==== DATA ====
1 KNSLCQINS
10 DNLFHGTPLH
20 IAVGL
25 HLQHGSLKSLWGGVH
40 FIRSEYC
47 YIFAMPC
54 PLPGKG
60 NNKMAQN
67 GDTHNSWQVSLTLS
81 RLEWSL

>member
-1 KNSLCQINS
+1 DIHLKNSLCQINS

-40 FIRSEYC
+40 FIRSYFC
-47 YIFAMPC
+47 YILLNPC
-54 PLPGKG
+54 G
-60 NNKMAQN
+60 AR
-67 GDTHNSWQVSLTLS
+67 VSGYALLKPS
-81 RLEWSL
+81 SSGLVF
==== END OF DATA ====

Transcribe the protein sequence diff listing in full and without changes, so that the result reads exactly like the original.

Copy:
1 KNSLCQINS
10 DNLFHGTPLH
20 IAVGL
25 HLQHGSLKSLWGGVH
40 FIRSEYC
47 YIFAMPC
54 PLPGKG
60 NNKMAQN
67 GDTHNSWQVSLTLS
81 RLEWSL

>member
-1 KNSLCQINS
+1 DIHLKNSLCQINS

-40 FIRSEYC
+40 FIRSYFC
-47 YIFAMPC
+47 YILLNPC
-54 PLPGKG
+54 G
-60 NNKMAQN
+60 AR
-67 GDTHNSWQVSLTLS
+67 VSGYALLKPS
-81 RLEWSL
+81 SSGLVF